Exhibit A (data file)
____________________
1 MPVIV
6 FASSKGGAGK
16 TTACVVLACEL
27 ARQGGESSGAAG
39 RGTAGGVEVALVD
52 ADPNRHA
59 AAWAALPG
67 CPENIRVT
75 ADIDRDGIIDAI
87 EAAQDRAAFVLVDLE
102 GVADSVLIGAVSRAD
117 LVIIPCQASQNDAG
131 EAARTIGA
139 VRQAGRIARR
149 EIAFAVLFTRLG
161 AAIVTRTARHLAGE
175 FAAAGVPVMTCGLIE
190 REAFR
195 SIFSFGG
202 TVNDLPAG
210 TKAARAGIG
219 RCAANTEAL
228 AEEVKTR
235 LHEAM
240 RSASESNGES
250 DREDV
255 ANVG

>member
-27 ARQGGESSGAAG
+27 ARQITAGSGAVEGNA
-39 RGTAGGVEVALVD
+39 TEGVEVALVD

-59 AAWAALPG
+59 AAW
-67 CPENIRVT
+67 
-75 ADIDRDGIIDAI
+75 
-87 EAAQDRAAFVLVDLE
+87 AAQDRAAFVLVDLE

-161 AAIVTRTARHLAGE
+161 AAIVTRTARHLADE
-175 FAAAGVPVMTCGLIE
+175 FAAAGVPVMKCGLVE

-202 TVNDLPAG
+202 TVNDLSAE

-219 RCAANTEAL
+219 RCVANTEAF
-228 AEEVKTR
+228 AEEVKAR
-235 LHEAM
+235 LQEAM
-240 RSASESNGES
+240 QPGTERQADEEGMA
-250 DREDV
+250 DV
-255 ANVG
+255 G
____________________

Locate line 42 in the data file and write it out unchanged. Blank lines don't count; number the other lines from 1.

+161 AAIVTRTARHLADE